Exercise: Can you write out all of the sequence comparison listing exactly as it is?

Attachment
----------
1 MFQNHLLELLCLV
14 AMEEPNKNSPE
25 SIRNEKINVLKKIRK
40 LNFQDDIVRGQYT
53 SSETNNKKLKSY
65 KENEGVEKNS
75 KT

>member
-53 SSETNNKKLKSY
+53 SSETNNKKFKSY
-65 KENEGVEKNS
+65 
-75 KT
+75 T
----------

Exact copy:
1 MFQNHLLELLCLV
14 AMEEPNKNSPE
25 SIRNEKINVLKKIRK
40 LNFQDDIVRGQYT
53 SSETNNKKLKSY
65 KENEGVEKNS
75 KT

>member
-53 SSETNNKKLKSY
+53 SSETNNKKFKSY
-65 KENEGVEKNS
+65 
-75 KT
+75 T